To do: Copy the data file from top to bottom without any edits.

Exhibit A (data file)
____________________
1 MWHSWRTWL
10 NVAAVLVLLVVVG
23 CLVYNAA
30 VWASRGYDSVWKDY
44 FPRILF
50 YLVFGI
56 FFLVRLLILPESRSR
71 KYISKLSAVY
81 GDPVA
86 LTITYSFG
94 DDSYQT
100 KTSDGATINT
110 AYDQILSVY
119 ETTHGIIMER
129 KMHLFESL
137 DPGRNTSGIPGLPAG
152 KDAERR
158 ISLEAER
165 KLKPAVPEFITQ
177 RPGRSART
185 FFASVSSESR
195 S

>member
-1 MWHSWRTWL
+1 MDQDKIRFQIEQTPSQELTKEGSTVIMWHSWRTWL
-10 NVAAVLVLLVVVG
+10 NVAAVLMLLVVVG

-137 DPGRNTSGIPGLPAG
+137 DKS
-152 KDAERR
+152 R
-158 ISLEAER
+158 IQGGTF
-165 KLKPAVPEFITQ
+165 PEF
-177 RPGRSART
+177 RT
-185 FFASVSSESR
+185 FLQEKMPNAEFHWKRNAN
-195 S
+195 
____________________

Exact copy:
1 MWHSWRTWL
10 NVAAVLVLLVVVG
23 CLVYNAA
30 VWASRGYDSVWKDY
44 FPRILF
50 YLVFGI
56 FFLVRLLILPESRSR
71 KYISKLSAVY
81 GDPVA
86 LTITYSFG
94 DDSYQT
100 KTSDGATINT
110 AYDQILSVY
119 ETTHGIIMER
129 KMHLFESL
137 DPGRNTSGIPGLPAG
152 KDAERR
158 ISLEAER
165 KLKPAVPEFITQ
177 RPGRSART
185 FFASVSSESR
195 S

>member
-1 MWHSWRTWL
+1 MDQDKIRFQIEQTPSQELTKEGSTVIMWHSWRTWL
-10 NVAAVLVLLVVVG
+10 NVAAVLMLLVVVG

-137 DPGRNTSGIPGLPAG
+137 DKS
-152 KDAERR
+152 R
-158 ISLEAER
+158 IQGGTF
-165 KLKPAVPEFITQ
+165 PEF
-177 RPGRSART
+177 RT
-185 FFASVSSESR
+185 FLQEKMPNAEFHWKRNAN
-195 S
+195 